The top six finishers in each event at the Mars Invitational earned medals.
Senior J.R. Nola set a personal record and took third in the 110 high hurdles (15.31), and he was third in the 300 intermediate hurdles (40.96).
Rivera placed third in the 200 dash (23.64), and he teamed with Laus, Creamer and sophomore Jae'Len Means to place sixth in the 4x400 relay (3:37.96).
Junior Kenny Stevens earned three medals at the Mars Invite, as he took third in the high jump (6 feet, 2 inches), seventh in the pole vault (10-6) and seventh in the 110 hurdles (15.51).
Junior Anthony Bauccio didn't place in the top six in the discus, but his top throw of 136-5 was a personal best.
Senior Paige McIntosh earned a medal in the shot put, as her top distance of 33-8 landed her in fifth overall.
Overall, the Gateway girls brought home eight total medals in the field events.
Senior Anna Coutsoumbis, who is chasing the Gateway high jump record of 5-4, placed third in the event at the Mars Invite with a top leap of 5-0.
Sophomore Emily Stevens joined Taylor on the medals stand in the long jump, as she placed sixth with a best attempt of 16-9.
Junior Maria Taylor threw the javelin 105-5, and it was good for fifth place.
Two Gators girls pole vaulters claimed medals. Senior Marissa Getty took fifth (9-6), while freshman Taylor Margolis-Quealy was sixth (9-0).
Show commenting policy
TribLive commenting policy
You are solely responsible for your comments and by using TribLive.com you agree to our Terms of Service.
We moderate comments. Our goal is to provide substantive commentary for a general readership. By screening submissions, we provide a space where readers can share intelligent and informed commentary that enhances the quality of our news and information.
While most comments will be posted if they are on-topic and not abusive, moderating decisions are subjective. We will make them as carefully and consistently as we can. Because of the volume of reader comments, we cannot review individual moderation decisions with readers.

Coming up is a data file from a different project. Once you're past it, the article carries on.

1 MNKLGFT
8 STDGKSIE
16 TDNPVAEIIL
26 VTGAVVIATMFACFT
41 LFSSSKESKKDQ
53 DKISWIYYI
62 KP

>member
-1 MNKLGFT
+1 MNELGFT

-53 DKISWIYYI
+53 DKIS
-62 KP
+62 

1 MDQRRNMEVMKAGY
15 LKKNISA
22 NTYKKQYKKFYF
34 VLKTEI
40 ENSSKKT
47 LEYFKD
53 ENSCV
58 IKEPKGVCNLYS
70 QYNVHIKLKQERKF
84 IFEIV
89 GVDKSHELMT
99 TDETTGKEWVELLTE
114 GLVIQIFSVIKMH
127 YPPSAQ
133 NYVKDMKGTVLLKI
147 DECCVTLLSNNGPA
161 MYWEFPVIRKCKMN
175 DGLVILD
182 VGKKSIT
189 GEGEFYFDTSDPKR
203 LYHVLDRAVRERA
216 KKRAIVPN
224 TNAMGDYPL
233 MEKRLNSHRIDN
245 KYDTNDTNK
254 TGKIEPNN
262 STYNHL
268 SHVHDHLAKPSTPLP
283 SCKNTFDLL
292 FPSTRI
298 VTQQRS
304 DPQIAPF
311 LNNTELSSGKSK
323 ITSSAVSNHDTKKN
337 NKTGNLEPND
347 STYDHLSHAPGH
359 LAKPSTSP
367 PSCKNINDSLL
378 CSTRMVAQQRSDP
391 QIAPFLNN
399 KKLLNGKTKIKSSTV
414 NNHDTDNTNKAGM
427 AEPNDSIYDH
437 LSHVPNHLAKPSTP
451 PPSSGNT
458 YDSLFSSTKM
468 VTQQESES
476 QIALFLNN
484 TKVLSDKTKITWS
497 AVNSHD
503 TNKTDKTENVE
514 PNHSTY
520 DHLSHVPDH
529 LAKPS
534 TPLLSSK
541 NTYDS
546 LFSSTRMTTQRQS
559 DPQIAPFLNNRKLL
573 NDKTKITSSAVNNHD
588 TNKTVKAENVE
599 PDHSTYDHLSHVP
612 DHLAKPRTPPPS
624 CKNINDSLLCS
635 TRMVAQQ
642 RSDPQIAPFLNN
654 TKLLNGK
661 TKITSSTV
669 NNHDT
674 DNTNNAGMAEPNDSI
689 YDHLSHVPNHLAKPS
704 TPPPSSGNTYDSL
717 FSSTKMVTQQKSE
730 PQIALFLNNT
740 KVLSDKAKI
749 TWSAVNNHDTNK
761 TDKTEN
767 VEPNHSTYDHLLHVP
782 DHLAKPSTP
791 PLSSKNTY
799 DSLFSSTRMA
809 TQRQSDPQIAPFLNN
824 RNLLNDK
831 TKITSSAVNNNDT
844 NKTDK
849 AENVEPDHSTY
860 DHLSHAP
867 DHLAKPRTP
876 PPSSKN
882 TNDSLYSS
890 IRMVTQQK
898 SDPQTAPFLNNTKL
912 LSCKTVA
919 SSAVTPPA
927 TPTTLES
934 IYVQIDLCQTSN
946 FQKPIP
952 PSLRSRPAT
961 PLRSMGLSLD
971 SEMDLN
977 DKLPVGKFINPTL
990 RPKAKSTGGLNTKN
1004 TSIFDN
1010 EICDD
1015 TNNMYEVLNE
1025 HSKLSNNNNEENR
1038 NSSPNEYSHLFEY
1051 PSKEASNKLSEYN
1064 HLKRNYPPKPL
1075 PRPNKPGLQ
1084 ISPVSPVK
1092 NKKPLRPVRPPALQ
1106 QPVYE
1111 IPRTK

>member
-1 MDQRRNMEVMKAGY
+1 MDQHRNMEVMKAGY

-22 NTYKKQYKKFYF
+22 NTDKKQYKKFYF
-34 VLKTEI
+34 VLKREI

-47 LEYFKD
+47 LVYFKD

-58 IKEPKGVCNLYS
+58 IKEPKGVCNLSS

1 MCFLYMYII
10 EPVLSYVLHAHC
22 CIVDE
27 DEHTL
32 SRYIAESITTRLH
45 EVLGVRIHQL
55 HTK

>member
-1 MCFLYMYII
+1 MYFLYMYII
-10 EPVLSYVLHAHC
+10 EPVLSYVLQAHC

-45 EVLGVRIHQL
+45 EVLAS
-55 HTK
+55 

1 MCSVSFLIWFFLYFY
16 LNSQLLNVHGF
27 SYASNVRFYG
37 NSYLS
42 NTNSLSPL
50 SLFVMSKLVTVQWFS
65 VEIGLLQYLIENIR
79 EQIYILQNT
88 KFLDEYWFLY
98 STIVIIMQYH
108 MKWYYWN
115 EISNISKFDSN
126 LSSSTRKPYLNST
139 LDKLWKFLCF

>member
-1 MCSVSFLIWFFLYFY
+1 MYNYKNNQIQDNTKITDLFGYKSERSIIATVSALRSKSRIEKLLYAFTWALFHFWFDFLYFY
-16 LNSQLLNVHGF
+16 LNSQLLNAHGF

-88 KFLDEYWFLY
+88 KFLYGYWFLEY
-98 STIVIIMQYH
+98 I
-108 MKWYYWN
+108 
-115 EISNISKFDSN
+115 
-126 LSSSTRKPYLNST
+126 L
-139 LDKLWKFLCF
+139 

We value thoughtful comments representing a range of views that make their point quickly and politely. We make an effort to protect discussions from repeated comments either by the same reader or different readers.
We follow the same standards for taste as the daily newspaper. A few things we won't tolerate: personal attacks, obscenity, vulgarity, profanity (including expletives and letters followed by dashes), commercial promotion, impersonations, incoherence, proselytizing and SHOUTING. Don't include URLs to Web sites.
We do not edit comments. They are either approved or deleted. We reserve the right to edit a comment that is quoted or excerpted in an article. In this case, we may fix spelling and punctuation.
We welcome strong opinions and criticism of our work, but we don't want comments to become bogged down with discussions of our policies and we will moderate accordingly.
We appreciate it when readers and people quoted in articles or blog posts point out errors of fact or emphasis and will investigate all assertions. But these suggestions should be sent via e-mail. To avoid distracting other readers, we won't publish comments that suggest a correction. Instead, corrections will be made in a blog post or in an article.
- How to land that 1st job after college
- New J.C. Penney CEO comes from middle-income America
- Early turnout strong for Pittsburgh’s Fourth of July festivities
- Corporate America speaking out on social issues, getting results
- Truffle dogs sniff out pungent fungus prized by foodies
- Review: ‘Finders Keepers’ recalls ‘Misery’ as Stephen King torments a reader
- After years of downsizing, big houses make comeback
- Importance stressed of securing your online banking
- Pa. could ease restrictions on fireworks, reaping big bang in taxes
- Proposal aims to bring slots to Pa. airports
- Jewish congregations dwindling, forced to mull viability of worship sites